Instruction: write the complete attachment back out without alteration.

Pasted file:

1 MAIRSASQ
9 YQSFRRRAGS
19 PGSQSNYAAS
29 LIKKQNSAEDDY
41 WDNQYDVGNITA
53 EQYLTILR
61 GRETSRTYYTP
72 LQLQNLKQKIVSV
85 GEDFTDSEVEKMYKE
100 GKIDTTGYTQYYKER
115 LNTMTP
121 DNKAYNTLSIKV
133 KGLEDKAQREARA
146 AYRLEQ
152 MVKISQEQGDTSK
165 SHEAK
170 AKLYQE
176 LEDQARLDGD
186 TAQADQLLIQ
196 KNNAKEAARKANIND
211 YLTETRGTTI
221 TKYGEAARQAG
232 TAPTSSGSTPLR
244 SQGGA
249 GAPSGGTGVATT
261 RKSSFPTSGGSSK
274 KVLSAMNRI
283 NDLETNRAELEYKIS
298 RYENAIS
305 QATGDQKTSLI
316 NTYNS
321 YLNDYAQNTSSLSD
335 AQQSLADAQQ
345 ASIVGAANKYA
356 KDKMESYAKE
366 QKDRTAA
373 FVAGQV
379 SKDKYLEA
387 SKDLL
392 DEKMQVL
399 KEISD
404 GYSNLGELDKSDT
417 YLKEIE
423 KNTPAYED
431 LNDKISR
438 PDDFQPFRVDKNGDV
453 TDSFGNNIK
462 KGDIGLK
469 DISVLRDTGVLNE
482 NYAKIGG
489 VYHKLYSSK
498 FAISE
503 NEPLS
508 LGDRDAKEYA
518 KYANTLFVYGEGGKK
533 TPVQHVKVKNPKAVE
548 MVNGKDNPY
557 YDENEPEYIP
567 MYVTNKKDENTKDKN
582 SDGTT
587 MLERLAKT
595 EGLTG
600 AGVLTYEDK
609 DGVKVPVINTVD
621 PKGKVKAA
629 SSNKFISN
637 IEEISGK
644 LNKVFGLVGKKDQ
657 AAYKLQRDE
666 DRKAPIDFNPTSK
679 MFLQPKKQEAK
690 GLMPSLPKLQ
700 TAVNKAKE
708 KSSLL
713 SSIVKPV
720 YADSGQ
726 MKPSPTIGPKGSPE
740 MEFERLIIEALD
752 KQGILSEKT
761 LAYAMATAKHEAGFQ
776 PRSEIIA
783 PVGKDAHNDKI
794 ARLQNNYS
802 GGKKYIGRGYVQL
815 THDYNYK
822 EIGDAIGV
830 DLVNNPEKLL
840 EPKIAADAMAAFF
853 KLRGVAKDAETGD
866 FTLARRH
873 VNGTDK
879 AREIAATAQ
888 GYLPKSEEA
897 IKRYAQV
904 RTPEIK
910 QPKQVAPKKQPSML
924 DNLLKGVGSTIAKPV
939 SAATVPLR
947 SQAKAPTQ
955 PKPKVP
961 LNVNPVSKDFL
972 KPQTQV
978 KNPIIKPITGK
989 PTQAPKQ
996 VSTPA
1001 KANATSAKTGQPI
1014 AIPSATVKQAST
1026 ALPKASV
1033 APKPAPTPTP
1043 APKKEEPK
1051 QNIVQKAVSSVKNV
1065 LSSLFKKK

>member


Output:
1 MAIRSASQ
9 YQSFRRRAGS
19 PGSQSNYAAS
29 LIKKQNSAEDDY
41 WDNQYDVGNITA
53 EQYLTILR
61 GRETSRTYYTP
72 LQLQNLKQKIVSV
85 GEDFTDSEVEKMYKE
100 GKIDTTGYTQYYKER
115 LNTMTP
121 DNKAYNTLSIKV
133 KGLEDKAQREARA
146 AYRLEQ
152 MVKISQEQGDTSK
165 SHEAK
170 AKLYQE
176 LEDQARLDGD
186 TAQADQLLIQ
196 KNNAKEAARKANIND
211 YLTETRGTTI
221 TKYGEAARQAG
232 TAPTSSGSTPLR
244 SQGGA
249 GAPSGGTGVATT
261 RKSSFPTSGGSSK
274 KVLSAMNRI
283 NDLETNRAELEYKIS
298 RYENAIS
305 QATGDQKTSLI
316 NTYNS
321 YLNDYAQNTSSLSD
335 AQQSLADAQQ
345 ASIVGAANKYA
356 KDKMESYAKE
366 QKDRTAA
373 FVAGQV
379 SKDKYLEA
387 SKDLL
392 DEKMQVL
399 KEISD
404 GYSNLGELDKSDT
417 YLKEIE
423 KNTPAYED
431 LNDKISR
438 PDDFQPFRVDKNGDV
453 TDSFGNNIK
462 KGDIGLK
469 DISVLRDTGVLNE
482 NYAKIGG
489 VYHKLYSSK
498 FAISE
503 NEPLS
508 LGDRDAKEYA
518 KYANTLFVYGEGGKK
533 TPVQHVKVKNPKAVE
548 MVNGKDNPY
557 YDENEPEYIP
567 MYVTNKKDENTKDKN
582 SDGTT
587 MLERLAKT
595 EGLTG
600 AGVLTYEDK
609 DGVKVPVINTVD
621 PKGKVKAA
629 SSNKFISN
637 IEEISGK
644 LNKVFGLVGKKDQ
657 AAYKLQRDE
666 DRKAPIDFNPTSK
679 MFLQPKKQEAK
690 GLMPSLPKLQ
700 TAVNKAKE
708 KSSLL
713 SSIVKPV
720 YADSGQ
726 MKPSPTIGPKGSPE
740 MEFERLIIEALD
752 KQGILSEKT
761 LAYAMATAKHEAGFQ
776 PRSEIIA
783 PVGKDAHNDKI
794 ARLQNNYS
802 GGKKYIGRGYVQL
815 THDYNYK
822 EIGDAIGV
830 DLVNNPEKLL
840 EPKIAADAMAAFF
853 KLRGVAKDAETGD
866 FTLARRH
873 VNGTDK
879 AREIAATAQ
888 GYLPKSEEA
897 IKRYAQV
904 RTPEIK
910 QPKQVAPKKQPSML
924 DNLLKGVGSTIAKPV
939 SAATVPLR
947 SQAKAPTQ
955 PKPKVP
961 LNVNPVSKDFL
972 KPQTQV
978 KNPIIKPITGK
989 PTQAPKQ
996 VSTPA
1001 KANATSAKTGQPI
1014 AIPSATVKQAST
1026 ALPKASV
1033 APKPAPTPTP
1043 APKKEEPK
1051 QNIVQKAVSSVKNV
1065 LSSLFKKK

>member